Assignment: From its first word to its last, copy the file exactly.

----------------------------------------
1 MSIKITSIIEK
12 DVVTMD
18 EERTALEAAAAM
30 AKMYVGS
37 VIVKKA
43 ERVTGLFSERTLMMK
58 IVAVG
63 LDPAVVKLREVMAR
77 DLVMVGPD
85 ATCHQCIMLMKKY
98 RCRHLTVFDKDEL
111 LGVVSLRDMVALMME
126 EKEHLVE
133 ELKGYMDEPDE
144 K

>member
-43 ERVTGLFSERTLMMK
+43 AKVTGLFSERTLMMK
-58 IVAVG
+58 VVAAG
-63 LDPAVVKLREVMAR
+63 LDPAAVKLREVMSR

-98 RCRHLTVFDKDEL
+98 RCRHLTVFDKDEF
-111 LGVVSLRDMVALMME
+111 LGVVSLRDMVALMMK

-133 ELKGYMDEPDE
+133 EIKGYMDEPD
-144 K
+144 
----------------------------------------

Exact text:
1 MSIKITSIIEK
12 DVVTMD
18 EERTALEAAAAM
30 AKMYVGS
37 VIVKKA
43 ERVTGLFSERTLMMK
58 IVAVG
63 LDPAVVKLREVMAR
77 DLVMVGPD
85 ATCHQCIMLMKKY
98 RCRHLTVFDKDEL
111 LGVVSLRDMVALMME
126 EKEHLVE
133 ELKGYMDEPDE
144 K

>member
-43 ERVTGLFSERTLMMK
+43 AKVTGLFSERTLMMK
-58 IVAVG
+58 VVAAG
-63 LDPAVVKLREVMAR
+63 LDPAAVKLREVMSR

-98 RCRHLTVFDKDEL
+98 RCRHLTVFDKDEF
-111 LGVVSLRDMVALMME
+111 LGVVSLRDMVALMMK

-133 ELKGYMDEPDE
+133 EIKGYMDEPD
-144 K
+144 